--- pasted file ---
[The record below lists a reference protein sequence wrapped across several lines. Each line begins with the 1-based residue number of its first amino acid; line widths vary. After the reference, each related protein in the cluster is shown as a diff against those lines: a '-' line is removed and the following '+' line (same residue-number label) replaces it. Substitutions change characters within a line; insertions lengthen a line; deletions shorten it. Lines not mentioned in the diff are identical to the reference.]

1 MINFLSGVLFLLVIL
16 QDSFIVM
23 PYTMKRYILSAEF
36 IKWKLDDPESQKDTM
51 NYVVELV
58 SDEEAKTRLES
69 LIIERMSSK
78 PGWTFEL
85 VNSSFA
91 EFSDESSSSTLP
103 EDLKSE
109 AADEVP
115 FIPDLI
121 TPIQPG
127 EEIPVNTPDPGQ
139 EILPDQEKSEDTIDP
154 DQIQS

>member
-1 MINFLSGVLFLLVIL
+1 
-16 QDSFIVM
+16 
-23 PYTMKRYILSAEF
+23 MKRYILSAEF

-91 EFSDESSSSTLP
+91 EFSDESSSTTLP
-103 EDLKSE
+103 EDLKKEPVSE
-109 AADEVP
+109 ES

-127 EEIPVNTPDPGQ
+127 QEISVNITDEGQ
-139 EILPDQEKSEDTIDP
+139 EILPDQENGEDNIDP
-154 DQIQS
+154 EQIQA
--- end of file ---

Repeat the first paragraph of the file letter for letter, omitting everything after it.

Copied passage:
[The record below lists a reference protein sequence wrapped across several lines. Each line begins with the 1-based residue number of its first amino acid; line widths vary. After the reference, each related protein in the cluster is shown as a diff against those lines: a '-' line is removed and the following '+' line (same residue-number label) replaces it. Substitutions change characters within a line; insertions lengthen a line; deletions shorten it. Lines not mentioned in the diff are identical to the reference.]